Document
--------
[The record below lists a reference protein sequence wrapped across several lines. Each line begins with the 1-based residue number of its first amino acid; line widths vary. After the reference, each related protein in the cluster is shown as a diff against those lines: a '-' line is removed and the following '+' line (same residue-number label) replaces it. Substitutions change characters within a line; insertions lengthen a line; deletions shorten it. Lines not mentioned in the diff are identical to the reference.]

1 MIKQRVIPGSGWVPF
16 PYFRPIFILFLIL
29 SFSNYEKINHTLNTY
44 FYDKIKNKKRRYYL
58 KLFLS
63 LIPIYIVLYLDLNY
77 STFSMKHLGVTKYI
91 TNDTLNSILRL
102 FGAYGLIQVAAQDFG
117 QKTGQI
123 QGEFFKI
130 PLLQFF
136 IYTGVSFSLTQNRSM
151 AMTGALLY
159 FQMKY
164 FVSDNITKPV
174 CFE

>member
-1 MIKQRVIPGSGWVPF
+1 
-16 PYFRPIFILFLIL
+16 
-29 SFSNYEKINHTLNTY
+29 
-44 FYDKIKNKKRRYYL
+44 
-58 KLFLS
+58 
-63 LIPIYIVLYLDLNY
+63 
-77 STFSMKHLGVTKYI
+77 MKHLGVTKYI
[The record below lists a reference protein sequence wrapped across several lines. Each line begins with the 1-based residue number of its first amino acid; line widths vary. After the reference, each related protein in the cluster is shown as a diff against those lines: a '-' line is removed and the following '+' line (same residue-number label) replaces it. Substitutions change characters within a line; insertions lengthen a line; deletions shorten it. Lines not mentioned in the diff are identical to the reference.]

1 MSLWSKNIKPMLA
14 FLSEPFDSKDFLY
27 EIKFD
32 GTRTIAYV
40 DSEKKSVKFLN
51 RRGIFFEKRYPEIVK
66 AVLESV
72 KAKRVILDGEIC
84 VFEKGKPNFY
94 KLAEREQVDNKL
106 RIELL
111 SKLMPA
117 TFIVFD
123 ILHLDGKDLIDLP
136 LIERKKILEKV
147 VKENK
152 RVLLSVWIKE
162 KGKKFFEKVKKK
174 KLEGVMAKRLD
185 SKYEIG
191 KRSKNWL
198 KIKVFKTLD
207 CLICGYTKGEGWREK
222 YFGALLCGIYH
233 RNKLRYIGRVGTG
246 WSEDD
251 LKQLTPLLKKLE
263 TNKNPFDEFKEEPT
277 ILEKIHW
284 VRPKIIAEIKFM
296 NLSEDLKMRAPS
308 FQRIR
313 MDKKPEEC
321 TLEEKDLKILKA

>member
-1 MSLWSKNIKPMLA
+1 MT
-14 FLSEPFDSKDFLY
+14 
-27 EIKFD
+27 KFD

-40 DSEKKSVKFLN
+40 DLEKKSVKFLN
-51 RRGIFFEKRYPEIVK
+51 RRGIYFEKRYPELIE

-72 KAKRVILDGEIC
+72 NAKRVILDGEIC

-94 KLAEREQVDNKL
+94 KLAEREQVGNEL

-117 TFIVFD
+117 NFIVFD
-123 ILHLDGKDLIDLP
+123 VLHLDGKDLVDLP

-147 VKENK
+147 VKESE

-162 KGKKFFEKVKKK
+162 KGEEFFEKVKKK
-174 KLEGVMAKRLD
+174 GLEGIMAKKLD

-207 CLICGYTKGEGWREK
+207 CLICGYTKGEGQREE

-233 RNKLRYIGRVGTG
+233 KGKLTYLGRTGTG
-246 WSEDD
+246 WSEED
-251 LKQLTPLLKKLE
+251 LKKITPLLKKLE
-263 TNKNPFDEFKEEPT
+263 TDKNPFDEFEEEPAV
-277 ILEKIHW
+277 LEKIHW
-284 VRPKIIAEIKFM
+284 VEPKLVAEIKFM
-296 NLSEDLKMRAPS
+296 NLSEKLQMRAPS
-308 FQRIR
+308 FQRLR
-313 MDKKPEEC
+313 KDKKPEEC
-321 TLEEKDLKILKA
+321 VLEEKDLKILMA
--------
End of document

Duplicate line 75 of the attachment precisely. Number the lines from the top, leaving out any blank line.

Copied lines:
+27 KFD